Efficacy of antiviral therapies for COVID-19: a systematic review of randomized controlled trials

Charan Thej Reddy Vegivinti, Kirk W. Evanson, Hannah Lyons, Izzet Akosman, Averi Barrett, Nicole Hardy, Bernadette Kane, Praneeth Reddy Keesari, Yashwitha Sai Pulakurthi, Erin Sheffels, Prasanth Balasubramanian, Richa Chibbar, Spandana Chittajallu, Kathryn Cowie, J. Karon, Lauren Siegel, Ranita Tarchand, Caleb Zinn, Nitin Gupta, Kevin M. KallmesKavitha Saravu, Jillienne Touchette

Research output: Contribution to journalArticlepeer-review

20 Citations (Scopus)

Abstract

Background: Coronavirus disease 2019 (COVID-19) continues to pose a significant threat to public health worldwide. The purpose of this study was to review current evidence obtained from randomized clinical trials on the efficacy of antivirals for COVID-19 treatment. Methods: A systematic literature search was performed using PubMed to identify randomized controlled trials published up to September 4, 2021 that examined the efficacy of antivirals for COVID-19 treatment. Studies that were not randomized controlled trials or that did not include treatment of COVID-19 with approved antivirals were excluded. Risk of bias was assessed using the Scottish Intercollegiate Guidelines Network (SIGN) method. Due to study heterogeneity, inferential statistics were not performed and data were expressed as descriptive statistics. Results: Of the 2,284 articles retrieved, 31 (12,440 patients) articles were included. Overall, antivirals were more effective when administered early in the disease course. No antiviral treatment demonstrated efficacy at reducing COVID-19 mortality. Sofosbuvir/daclatasvir results suggested clinical improvement, although statistical power was low. Remdesivir exhibited efficacy in reducing time to recovery, but results were inconsistent across trials. Conclusions: Although select antivirals have exhibited efficacy to improve clinical outcomes in COVID-19 patients, none demonstrated efficacy in reducing mortality. Larger RCTs are needed to conclusively establish efficacy.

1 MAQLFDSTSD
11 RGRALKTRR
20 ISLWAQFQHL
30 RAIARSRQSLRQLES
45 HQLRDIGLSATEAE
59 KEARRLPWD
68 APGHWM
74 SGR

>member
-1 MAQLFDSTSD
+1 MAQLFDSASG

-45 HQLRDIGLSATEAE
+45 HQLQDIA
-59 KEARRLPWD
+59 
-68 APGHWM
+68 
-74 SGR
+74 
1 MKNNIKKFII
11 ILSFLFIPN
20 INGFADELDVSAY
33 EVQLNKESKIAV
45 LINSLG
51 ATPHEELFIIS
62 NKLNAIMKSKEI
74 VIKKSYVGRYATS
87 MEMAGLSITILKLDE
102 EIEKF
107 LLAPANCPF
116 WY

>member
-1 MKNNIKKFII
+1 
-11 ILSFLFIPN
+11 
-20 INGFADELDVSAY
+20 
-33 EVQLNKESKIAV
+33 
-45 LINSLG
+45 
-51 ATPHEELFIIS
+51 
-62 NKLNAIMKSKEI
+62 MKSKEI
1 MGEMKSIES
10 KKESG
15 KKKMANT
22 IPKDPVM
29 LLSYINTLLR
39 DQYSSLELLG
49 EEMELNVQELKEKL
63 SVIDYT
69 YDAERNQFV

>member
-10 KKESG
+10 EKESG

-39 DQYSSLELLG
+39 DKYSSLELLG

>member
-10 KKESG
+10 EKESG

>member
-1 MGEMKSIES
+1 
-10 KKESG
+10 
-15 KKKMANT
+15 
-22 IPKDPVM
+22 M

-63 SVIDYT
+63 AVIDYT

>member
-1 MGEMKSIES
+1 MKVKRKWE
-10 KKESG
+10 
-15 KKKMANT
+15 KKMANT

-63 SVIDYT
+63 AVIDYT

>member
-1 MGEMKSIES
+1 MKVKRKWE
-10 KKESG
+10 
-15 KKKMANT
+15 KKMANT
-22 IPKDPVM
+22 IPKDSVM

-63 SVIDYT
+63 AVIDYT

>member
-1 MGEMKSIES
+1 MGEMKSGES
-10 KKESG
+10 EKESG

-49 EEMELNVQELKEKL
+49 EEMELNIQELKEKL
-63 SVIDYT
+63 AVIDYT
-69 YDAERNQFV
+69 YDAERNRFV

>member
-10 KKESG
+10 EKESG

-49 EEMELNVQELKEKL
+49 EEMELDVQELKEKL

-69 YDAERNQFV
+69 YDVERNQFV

Original languageEnglish
Article number107
Pages (from-to)107
JournalBMC Infectious Diseases
Volume22
Issue number1
DOIs
Publication statusPublished - 31-01-2022

All Science Journal Classification (ASJC) codes

  • Infectious Diseases

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